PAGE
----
This example illustrates how a tropical cyclone can cause significant stalling to ship movement—an occurrence that is replicated around the world.
While accurate forecasts depend on a blend of technology and experience, ship captains know that storms have navigable and dangerous semi-circles. The image below shows a classic northern hemisphere storm and indicates that when sailing north and east of a cyclone, a ship is in the dangerous semi-circle due to a cyclone’s propensity for recurvature. Storms may track WNW at 5-10 knots for days before recurvature starts, and that recurvature process starts out slowly. However, the recurving cyclone typically speeds up, sometimes in excess of 40 knots, which would bring all ships in its path into a dangerous situation.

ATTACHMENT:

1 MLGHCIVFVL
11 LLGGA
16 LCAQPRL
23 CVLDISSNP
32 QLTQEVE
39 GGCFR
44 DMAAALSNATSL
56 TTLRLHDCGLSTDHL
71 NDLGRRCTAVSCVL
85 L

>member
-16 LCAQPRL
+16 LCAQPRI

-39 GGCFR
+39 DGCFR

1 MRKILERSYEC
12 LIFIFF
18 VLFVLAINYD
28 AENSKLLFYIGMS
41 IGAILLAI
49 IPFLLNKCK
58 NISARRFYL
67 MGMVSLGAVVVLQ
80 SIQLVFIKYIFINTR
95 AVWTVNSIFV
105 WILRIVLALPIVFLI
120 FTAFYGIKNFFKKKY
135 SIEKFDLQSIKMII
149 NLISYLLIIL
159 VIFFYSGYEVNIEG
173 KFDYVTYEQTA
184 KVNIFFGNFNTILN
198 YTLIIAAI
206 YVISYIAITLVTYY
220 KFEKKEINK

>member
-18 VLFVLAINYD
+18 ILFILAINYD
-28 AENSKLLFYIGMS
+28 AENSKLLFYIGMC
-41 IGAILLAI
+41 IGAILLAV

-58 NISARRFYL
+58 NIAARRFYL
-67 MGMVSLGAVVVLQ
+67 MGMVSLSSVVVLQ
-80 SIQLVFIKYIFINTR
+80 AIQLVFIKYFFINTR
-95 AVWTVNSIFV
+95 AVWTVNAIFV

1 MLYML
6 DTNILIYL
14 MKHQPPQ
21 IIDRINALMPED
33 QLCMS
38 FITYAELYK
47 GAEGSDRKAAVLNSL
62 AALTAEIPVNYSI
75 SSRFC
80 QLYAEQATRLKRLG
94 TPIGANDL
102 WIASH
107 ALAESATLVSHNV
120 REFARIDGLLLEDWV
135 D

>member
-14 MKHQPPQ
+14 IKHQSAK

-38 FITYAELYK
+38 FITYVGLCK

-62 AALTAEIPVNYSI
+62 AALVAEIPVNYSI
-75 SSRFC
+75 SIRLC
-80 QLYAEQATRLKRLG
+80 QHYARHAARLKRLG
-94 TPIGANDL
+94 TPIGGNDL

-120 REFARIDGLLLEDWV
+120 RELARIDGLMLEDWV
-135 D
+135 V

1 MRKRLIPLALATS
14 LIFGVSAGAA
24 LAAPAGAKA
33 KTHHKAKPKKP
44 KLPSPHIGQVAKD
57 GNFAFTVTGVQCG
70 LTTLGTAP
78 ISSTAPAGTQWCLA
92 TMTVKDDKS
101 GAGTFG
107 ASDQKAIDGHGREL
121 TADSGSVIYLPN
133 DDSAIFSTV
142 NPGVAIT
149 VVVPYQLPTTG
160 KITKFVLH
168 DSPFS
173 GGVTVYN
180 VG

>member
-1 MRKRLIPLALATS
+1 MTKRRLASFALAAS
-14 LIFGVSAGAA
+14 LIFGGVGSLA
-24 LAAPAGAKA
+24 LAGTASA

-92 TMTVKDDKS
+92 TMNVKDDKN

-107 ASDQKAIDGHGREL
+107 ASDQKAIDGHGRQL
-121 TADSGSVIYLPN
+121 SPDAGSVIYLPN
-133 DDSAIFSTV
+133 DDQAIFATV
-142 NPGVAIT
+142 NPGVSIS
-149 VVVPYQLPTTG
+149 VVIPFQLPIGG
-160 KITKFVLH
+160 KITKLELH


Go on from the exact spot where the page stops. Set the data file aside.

There are exceptions to this rule, thus all available data should be scrutinized when determining the best course of action for storm avoidance. Take the following situation from October 4, 2018:
The ship is heading eastbound towards the Mediterranean Sea, and proceeding along the shortest route seems to place the vessel into the dangerous semi-circle of the storm. However, forecasts were very consistent in indicating that the storm would not take the typical NE course and would instead turn ESE-ward in the days to come.
If the ship were to attempt to pass south of the storm’s track (seen below), an additional 2.5 days of sailing and 80 MT of fuel oil would be needed.
Case Study 2: